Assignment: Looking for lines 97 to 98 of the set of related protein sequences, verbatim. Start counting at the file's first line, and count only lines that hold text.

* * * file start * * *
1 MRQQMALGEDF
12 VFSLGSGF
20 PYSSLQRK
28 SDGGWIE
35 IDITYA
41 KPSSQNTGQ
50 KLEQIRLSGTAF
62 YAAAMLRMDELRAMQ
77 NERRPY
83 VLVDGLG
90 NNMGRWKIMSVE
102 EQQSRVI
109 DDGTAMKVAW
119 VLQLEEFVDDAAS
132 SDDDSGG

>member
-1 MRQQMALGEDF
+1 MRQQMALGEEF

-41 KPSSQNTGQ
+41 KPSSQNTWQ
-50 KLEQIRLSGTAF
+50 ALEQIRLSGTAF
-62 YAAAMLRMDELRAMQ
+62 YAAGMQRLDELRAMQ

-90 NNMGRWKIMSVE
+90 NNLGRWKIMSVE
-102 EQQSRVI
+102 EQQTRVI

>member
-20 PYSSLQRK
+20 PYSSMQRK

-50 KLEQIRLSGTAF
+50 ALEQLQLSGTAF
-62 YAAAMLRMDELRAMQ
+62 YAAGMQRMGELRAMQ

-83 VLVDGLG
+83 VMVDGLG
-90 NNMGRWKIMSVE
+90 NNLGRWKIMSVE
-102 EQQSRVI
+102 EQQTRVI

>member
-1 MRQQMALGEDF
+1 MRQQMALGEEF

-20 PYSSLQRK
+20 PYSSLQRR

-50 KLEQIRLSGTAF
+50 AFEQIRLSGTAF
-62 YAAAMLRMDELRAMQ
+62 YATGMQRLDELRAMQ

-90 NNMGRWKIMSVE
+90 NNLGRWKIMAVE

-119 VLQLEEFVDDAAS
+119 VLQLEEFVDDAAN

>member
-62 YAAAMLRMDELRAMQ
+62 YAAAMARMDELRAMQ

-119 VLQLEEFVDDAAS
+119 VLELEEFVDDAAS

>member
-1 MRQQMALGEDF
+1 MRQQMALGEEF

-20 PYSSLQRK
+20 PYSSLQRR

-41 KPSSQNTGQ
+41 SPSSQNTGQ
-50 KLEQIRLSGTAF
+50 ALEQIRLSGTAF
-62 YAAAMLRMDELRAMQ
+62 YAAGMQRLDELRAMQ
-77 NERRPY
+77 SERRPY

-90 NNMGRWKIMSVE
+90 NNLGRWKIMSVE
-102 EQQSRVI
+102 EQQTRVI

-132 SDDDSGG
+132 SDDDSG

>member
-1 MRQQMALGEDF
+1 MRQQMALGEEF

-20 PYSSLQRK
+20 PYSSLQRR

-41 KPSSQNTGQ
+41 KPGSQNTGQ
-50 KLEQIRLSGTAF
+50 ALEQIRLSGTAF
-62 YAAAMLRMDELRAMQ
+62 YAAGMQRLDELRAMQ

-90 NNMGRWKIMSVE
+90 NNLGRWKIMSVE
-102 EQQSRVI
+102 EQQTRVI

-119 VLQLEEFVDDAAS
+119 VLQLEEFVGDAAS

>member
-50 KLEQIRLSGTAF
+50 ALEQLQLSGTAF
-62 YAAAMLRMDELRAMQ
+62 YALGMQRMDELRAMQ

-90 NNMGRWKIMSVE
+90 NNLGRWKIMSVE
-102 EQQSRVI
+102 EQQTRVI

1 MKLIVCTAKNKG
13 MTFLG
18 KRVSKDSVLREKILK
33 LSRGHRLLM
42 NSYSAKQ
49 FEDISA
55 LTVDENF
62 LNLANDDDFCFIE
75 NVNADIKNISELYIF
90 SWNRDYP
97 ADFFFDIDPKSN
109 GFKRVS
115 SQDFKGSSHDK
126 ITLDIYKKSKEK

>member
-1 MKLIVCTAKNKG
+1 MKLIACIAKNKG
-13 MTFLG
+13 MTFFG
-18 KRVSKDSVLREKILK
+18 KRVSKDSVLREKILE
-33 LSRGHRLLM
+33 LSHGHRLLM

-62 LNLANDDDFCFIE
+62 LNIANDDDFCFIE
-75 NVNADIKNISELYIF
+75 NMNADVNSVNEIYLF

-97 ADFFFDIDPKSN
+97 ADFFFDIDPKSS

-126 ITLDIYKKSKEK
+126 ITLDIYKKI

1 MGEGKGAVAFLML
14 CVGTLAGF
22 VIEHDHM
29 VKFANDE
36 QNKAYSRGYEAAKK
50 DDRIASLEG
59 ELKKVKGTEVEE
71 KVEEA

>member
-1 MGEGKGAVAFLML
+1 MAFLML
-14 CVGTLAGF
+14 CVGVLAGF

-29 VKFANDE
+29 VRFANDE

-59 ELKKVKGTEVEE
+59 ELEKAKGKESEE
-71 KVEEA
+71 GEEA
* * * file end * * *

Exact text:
-50 KLEQIRLSGTAF
+50 ALEQLQLSGTAF